Today we got the first poster for the Venom movie due out in October. It’s minimalist and I like it. I’ve never been the biggest fan of Venom. I always thought he was visually interesting character and that’s about it. You see, in the comic book world, there a lot of characters from the 90’s that are dubbed “cool“ and certain fans clammer to see them on the big screen. I’ve always viewed Venom as a characters like Apocalypse, Carnage, Gambit, Cable and Deadpool. But I’ve found, it’s usually people who really don’t have a deep understanding of comics and only like these characters because they all have a great visual designs and have character traits that are superficially cool. “90’s characters”: it’s always been a dirty phrase to me.
But it’s dangerous to make generalizations. I realize a lot of what I just said was very dismissive of an entire Fanbase. I’m not saying that’s right, I’m just saying that’s been my point of view. Deadpool really changed things for me. I always hated Deadpool. I thought he was the a pitta me of everything I just described. I genuinely didn’t understand his popularity. But at the same time I was rarely exposed to him in comic books because I avoided them. But then I begin to read Rick Remender’s excellent X-Force run. Basically, Cyclops (right in the middles of becoming the new metaphorical “Magento” of the Marvel Universe) created a mutant, black-ops, kill squad. X-Force was designed to preemptively find threats to mutant kind and quietly take them off the board before they can threaten the mutant race and when I say “take them off the board” I mean horribly kill them. The team which included Wolverine, Psylocke, Archangel, Fantomex, and Deadpool. This is an excellent X-Men book, definitely one of the best runs of the last decade. It was here that I started to like Deadpool. Then Deadpool started to pop up more in other mainstream marvel books like Avengers and I found myself liking him more and more. Then the movie came out and I’m eating some crow and loving the character. Deadpool 2 is one of my most anticipated movies of the year. My point is opinions can change.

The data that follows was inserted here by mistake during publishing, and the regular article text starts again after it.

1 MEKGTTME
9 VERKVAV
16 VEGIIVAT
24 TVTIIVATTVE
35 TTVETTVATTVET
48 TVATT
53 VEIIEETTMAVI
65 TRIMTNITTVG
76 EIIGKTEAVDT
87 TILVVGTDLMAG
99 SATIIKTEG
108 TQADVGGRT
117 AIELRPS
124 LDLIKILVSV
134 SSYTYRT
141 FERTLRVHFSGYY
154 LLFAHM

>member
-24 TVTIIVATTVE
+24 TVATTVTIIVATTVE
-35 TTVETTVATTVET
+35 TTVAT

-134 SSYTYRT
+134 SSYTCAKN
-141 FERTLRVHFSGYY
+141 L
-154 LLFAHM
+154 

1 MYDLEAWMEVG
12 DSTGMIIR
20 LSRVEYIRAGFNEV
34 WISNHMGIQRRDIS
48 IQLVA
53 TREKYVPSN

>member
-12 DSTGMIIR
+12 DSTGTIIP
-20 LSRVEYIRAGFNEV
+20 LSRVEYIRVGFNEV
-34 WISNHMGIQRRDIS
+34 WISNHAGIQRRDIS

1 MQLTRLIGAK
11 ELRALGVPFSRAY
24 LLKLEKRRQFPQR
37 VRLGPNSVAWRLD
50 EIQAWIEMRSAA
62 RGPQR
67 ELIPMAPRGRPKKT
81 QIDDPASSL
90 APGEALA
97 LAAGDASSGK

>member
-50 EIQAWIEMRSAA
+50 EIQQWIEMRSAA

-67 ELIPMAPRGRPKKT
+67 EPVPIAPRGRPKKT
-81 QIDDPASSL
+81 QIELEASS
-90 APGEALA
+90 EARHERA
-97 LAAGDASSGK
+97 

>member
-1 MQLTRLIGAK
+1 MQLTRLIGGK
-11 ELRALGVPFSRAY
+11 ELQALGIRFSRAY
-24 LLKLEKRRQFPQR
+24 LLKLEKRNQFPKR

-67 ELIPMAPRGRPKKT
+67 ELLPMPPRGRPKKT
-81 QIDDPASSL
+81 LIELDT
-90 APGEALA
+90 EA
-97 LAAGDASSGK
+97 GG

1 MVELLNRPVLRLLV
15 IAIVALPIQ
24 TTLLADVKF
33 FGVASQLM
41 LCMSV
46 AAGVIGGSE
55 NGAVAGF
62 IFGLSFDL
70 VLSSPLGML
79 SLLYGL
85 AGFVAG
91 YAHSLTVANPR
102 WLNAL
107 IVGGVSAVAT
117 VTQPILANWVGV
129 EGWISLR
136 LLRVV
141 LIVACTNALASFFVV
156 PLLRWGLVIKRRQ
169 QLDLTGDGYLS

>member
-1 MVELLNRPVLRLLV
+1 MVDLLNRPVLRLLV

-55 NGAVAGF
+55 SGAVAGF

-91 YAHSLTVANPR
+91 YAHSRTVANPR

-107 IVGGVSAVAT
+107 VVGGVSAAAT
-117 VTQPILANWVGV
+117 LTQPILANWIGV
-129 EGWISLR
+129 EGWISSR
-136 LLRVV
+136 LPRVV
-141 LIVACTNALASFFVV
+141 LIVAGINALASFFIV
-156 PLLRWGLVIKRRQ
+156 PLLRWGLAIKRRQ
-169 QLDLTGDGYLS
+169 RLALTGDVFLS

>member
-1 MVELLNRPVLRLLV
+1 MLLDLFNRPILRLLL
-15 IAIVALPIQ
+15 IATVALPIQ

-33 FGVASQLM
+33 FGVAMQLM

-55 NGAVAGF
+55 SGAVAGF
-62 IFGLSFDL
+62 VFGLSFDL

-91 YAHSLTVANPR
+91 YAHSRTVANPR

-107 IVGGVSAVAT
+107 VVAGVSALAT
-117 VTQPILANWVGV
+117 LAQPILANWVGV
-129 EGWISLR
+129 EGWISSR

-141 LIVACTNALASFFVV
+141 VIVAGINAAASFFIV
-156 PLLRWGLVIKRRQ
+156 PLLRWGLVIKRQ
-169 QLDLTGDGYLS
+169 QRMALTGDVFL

Now if I was going to make a Venom film, I think Tom Hardy is an excellent Eddie Brock. You can do a Venom film with out Spider-Man because there’ve been numerous Venom series’ in which he’s an antihero going up against a worse villain like Carnage for example. I think the Venom movie will take inspiration from the Venom: Lethal Protector miniseries where he’s definitely a more heroic character. Even when he’s gone up again Spider-Man, Venom has never viewed himself as a villain, he’s viewed him self as a hero.